verb (used with object), prid·ed, prid·ing.
Origin of pride
Synonyms for pride
Antonyms for pride
Related Words for pridedignity, self-respect, self-confidence, joy, satisfaction, ego, delight, pleasure, honor, happiness, disdain, glory, congratulate, self-love, sufficiency, self-sufficiency, self-satisfaction, self-regard, repletion, egoism
Examples from the Web for pride
Contemporary Examples of pride
And when we had Pride, we put up signs and some people would take them down.
To many of us, that smacks of censorship, the highest offense to our pride in self-publicity.On Torture, Chuck Johnson & Sondheim
December 13, 2014
So I was happy to see that the European theory of terroir was in action, promoting with pride the qualities of a specific region.Beer Countries vs. Wine Countries
December 7, 2014
They may not receive public acclaim, but their pride in their work is as intense as their labors.Damien Hirst’s Army of Geppettos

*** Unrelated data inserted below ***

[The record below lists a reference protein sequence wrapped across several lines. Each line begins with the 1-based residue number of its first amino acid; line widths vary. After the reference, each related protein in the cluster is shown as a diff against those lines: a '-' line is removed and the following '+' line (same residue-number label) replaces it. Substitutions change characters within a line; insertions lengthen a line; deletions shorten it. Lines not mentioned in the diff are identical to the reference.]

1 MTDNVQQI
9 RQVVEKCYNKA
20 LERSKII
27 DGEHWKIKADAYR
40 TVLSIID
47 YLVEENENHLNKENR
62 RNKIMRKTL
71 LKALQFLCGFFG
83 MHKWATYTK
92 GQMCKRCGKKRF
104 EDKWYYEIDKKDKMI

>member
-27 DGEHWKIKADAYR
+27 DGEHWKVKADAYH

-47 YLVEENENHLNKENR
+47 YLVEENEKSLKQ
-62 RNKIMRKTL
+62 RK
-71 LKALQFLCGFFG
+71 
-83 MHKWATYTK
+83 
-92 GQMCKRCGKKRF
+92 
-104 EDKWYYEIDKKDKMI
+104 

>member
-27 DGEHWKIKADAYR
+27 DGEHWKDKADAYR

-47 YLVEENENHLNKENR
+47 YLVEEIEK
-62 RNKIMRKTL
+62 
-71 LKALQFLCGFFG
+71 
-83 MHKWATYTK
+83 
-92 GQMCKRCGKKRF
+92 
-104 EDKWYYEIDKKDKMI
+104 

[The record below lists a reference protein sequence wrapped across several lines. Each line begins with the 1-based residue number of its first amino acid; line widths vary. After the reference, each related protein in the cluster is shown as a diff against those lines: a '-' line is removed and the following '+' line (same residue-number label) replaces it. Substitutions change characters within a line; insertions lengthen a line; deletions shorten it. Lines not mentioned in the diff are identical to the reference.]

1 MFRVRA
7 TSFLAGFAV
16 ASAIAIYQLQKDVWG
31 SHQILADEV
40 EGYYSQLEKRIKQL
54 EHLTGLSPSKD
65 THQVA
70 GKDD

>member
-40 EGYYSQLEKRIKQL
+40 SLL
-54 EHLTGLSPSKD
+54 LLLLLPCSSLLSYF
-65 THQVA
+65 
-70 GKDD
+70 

December 2, 2014
The pride and admiration Vial has for the artists who put on Cirque du Soleil is evident.A Backstage Love Affair With Cirque du Soleil
December 1, 2014
Historical Examples of pride
Exactly in the measure that he indulged this would his pride smart.The Spenders
Harry Leon Wilson
Kiss me, my brother, and let my tears run only from my pride and joy!
But pride in things wrought is no reflex of a completed task.
With her it was a matter of pride in having been a faithful steward.Grace Harlowe's Return to Overton Campus
Jessie Graham Flower
Dearest Madam, forgive me: it was always my pride and my pleasure to obey you.Clarissa, Volume 1 (of 9)
Word Origin for pride
late Old English pryto, Kentish prede, Mercian pride "pride, haughtiness, pomp," from prud (see proud). There is debate whether Scandinavian cognates (Old Norse pryði, Old Swedish prydhe , Danish pryd, etc.) are borrowed from Old French (from Germanic) or from Old English. Meaning "that which makes a person or people most proud" is from c.1300. First applied to groups of lions late 15c., but not commonly so used until c.1930. Paired with prejudice from 1610s.
mid-12c. in the reflexive sense "congratulate (oneself), be proud," c.1200 as "be arrogant, act haughtily," from pride (n.). Related: Prided; priding.
In addition to the idioms beginning with pride
- pride and joy
- pride of place
- pride oneself on
- burst with (pride)
- swallow one's pride